Giving Up the Ghost is Hilary Mantel’s relatively short memoir, published in 2003 before she became a prize-winning writer. Her decision to write her memoir, she writes, was to escape the ghosts of the past. In writing you hope for her that it has worked.
Mantel writes, “writing about your past is like blundering through your house with the lights fused, a hand flailing for points of reference…” This may have been the experience of the process, but it is not of the finished work. Mantel presents her memoir with such order and clarity.
Mantel is an astonishing writer. Her writing is breathtaking. Her sharp observations, cleanly drawn, without sentimentality catapult the reader into her world. In many ways it felt a privilege to be a companion through the shadows of her life.
The memoir is mostly of childhood, of recounted narratives, with astonishing clarity. Mantel must have truly absorbed the events of her days, events that show her working class upbringing, under the clutches of a Catholic religion. Mantel is writing these as an adult reflecting back on experience, yet adeptly brings the young self to the page. It is an enviable skill.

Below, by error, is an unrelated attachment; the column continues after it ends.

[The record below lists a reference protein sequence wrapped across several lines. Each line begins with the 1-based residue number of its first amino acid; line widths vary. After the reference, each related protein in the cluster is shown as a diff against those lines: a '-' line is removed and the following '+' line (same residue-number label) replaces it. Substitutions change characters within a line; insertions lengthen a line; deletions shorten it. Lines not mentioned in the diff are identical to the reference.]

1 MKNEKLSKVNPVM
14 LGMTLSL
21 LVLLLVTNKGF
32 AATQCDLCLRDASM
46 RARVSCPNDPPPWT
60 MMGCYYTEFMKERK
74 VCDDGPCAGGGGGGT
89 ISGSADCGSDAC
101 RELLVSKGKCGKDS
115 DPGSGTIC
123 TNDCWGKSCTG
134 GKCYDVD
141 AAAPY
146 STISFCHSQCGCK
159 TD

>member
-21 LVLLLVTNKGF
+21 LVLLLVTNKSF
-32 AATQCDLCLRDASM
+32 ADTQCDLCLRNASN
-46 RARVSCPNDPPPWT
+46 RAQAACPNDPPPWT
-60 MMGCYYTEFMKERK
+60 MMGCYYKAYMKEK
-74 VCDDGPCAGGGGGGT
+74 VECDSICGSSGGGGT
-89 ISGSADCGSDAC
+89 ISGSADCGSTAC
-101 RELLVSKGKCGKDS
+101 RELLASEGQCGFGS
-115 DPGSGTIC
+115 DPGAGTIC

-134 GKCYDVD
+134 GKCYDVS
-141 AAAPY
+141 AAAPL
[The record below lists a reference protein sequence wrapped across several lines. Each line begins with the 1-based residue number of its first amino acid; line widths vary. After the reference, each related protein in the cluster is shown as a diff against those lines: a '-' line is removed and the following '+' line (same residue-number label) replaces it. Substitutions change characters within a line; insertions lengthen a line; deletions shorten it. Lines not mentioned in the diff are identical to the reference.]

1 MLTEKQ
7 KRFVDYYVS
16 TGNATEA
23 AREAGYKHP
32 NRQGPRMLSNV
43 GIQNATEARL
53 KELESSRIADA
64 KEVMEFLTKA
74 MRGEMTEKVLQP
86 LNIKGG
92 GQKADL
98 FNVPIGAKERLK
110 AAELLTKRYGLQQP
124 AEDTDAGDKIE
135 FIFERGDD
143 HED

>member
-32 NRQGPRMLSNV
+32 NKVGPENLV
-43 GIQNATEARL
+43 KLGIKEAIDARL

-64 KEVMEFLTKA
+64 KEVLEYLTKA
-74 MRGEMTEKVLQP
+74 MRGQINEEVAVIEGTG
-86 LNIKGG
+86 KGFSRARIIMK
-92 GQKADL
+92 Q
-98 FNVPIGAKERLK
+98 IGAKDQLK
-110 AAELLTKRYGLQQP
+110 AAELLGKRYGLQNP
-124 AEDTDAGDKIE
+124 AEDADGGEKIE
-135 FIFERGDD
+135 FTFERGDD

Reviewing a memoir has given this reader a different challenge. It is not like reviewing a work of fiction – of plot, character and story. Her memoir is fascinating, and she is generous in it. By the end of it, I understood her ghosts, and why she wanted to exorcise them. Some are named (her ‘stepfather’ Jack, and her unborn daughter Catriona) some merely have form. As someone who has been childless in life, I don’t share her sense of being haunted, and I don’t think it is something that every woman who has tried to conceive has in common. Perhaps we can disagree about that observation.
Was I hoping for an insight into her genius? Perhaps, probably fuelled by my recent reading of Rituals, hoping for crumbs at the table of one of our greatest modern writers. Her gift, perhaps, is in the forensic way she has picked over her own life and experience in order to give up her ghost. There is also a crumb for me – that a story that comes may take its time to be written, in Mantel’s case with one story, 20 years or so. There is certain comfort in that.
Giving Up the Ghost is such an absorbing read, told with such clarity and honesty. It is one I am certain to revisit.
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